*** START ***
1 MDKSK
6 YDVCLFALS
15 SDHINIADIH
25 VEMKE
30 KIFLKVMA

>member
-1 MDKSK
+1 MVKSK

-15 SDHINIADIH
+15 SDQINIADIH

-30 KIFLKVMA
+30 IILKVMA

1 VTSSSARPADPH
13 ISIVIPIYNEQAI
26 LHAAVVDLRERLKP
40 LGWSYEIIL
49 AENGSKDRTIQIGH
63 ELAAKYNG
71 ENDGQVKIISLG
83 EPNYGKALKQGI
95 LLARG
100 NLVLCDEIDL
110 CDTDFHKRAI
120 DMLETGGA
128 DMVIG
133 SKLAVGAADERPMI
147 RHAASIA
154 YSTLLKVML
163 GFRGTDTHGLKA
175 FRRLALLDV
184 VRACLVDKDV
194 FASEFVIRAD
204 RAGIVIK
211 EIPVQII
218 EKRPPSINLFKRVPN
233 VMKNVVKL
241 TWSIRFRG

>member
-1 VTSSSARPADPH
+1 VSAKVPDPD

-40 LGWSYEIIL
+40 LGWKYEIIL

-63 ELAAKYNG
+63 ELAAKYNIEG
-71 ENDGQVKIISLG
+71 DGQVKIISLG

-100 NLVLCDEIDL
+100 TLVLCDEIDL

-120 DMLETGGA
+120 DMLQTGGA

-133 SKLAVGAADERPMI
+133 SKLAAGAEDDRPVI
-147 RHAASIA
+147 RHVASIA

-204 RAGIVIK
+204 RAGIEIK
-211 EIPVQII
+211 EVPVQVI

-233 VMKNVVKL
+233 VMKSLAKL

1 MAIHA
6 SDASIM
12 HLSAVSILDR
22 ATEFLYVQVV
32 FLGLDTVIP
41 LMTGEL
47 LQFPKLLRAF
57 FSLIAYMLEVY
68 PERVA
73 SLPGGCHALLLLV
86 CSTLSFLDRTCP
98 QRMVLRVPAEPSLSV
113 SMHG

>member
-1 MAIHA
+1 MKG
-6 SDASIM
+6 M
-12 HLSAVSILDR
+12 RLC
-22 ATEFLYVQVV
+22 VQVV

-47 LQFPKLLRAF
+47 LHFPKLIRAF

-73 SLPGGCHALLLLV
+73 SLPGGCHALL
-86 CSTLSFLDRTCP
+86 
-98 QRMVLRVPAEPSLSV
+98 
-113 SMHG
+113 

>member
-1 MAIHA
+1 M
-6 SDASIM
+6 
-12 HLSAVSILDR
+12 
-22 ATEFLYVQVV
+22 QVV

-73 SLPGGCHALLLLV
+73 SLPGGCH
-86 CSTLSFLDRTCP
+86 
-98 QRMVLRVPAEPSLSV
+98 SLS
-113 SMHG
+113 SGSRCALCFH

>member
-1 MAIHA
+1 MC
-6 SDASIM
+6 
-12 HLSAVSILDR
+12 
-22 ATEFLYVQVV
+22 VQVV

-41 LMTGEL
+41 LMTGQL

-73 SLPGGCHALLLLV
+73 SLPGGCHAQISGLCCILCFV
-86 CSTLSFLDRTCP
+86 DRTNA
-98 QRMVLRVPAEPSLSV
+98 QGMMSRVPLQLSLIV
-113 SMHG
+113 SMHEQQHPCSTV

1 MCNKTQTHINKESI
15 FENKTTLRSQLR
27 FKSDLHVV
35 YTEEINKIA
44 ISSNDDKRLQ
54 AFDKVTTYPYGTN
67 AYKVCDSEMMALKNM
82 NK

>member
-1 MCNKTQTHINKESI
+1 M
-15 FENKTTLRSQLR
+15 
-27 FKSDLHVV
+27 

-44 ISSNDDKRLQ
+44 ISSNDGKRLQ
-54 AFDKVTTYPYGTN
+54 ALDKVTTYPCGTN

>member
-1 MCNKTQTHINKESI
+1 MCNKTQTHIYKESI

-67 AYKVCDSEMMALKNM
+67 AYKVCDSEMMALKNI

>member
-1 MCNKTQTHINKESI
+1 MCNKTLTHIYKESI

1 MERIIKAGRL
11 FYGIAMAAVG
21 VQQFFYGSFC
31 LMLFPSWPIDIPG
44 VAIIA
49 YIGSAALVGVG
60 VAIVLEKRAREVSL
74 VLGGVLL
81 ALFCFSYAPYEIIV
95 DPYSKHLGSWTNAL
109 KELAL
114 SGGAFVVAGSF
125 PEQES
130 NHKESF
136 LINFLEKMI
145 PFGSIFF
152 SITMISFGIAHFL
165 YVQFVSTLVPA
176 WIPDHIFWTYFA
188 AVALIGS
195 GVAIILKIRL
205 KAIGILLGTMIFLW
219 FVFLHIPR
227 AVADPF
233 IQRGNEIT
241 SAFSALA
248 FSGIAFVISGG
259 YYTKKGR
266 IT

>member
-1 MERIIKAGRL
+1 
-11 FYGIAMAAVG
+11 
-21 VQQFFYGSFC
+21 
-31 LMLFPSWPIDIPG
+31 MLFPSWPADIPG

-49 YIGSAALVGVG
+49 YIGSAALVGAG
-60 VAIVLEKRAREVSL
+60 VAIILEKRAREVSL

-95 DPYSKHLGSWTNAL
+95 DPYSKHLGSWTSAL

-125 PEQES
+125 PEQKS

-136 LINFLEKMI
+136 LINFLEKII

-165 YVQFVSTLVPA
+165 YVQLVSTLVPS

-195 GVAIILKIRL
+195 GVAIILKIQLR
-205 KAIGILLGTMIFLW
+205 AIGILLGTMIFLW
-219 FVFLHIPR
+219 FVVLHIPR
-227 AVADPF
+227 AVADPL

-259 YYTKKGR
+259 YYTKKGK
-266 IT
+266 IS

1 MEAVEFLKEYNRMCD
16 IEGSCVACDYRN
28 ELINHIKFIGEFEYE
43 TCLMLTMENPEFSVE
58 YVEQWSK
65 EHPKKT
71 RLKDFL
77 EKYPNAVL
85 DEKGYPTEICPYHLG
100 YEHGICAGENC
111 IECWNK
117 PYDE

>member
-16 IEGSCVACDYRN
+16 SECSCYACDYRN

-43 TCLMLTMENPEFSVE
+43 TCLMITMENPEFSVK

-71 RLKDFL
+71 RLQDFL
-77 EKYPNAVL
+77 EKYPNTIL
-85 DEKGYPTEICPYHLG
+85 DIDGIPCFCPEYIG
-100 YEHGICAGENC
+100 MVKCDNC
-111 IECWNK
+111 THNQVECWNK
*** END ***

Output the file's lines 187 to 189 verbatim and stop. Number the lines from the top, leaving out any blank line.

+1 
-11 FYGIAMAAVG
+11 